Sonny’s Real Pit Bar-B-Q Unveils New Branding
Sonny’s Real Pit Bar-B-Q is updating its image, and it is doing so by tapping into its roots. Franchisees cheered the unveiling of the revamped Sonny’s BBQ that includes the new name, logo, décor, and prototype restaurant. The changes are designed to morph the 45-year-old restaurant’s image from that of an iconic southern mainstay to one of a dynamic showplace for barbecue culture and cuisine.
“Sonny’s has always been at the forefront of defining great barbecue,” says CEO Bob Yarmuth. “Because it is in our roots, our passion for barbecue must shine through.”
More than 600 franchise owners, vendors, and corporate employees gathered at the Omni Resort Orlando at ChampionsGate this week for the restaurant’s annual convention. The unveiling was part of a three-day program that emphasized Sonny’s BBQ corporate culture and outlined changes for them to invigorate the brand.
According to Brandon Manly, Sonny’s COO and executive pitmaster, those changes are designed to capture the passion of the beloved brand’s pioneering, slow-cooked fare while creating expansion opportunities in the future. Part of that is raising the profile of local Sonny’s pitmasters by bringing them out of the kitchen and into the spotlight.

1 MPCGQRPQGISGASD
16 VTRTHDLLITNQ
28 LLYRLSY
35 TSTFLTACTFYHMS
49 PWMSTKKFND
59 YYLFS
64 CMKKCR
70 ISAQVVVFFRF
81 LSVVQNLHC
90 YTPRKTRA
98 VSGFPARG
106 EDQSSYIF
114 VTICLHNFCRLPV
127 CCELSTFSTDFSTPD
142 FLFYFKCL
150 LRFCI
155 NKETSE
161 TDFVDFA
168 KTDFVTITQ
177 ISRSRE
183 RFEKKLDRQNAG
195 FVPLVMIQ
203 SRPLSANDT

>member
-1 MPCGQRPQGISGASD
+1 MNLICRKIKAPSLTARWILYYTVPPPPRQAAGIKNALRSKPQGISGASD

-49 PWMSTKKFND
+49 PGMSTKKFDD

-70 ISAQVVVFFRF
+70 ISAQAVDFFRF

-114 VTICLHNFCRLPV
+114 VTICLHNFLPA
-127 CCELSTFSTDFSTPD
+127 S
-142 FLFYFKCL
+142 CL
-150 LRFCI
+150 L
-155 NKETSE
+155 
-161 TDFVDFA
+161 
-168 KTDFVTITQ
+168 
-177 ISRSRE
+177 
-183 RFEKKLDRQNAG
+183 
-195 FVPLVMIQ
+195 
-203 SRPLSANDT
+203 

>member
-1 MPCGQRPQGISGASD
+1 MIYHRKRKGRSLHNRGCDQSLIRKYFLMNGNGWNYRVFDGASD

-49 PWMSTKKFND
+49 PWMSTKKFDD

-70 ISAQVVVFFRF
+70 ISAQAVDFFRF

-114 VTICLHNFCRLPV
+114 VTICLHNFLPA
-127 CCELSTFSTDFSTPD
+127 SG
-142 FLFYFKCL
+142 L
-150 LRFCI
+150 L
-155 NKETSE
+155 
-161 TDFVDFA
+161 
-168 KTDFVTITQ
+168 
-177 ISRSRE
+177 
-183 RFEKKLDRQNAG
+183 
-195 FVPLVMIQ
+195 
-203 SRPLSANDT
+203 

The local pitmaster is a crucial link to the community, says Dominic Losacco, marketing vice president. That theme is incorporated into the new Sonny’s logo, which boasts “local pitmasters since ’68,” a nod to the year the first Sonny’s restaurant opened. The company plans eventually to have a certified pitmaster at each location, Losacco says.
Push, an Orlando-based advertising company, played a critical role in crafting the brand refresh and will provide creative and social media services for Sonny’s.
“We are telling the Sonny's story, one rooted in the ideals of the true barbecue experience, and using genuine pitmasters to convey passion for their craft and a commitment to southern hospitality,” says John Ludwig, Push CEO.
The branding changes coincide with explosive growth in barbecue’s popularity as an all-American dining alternative and competitive sport. Syndicated television programs, such as BBQ Pitmasters, have brought the art of slow-cooked meats, ingenious marinades and sweet, zesty, and spicy rubs and sauces to the masses.
“Sonny’s can easily justify its claim of being a purveyor of genuine barbecue,” Manly says. “But that doesn’t mean we are sitting back. If anything, these changes show we are as eager and as capable as ever of delivering creative, flavorful barbecue that is second to none.”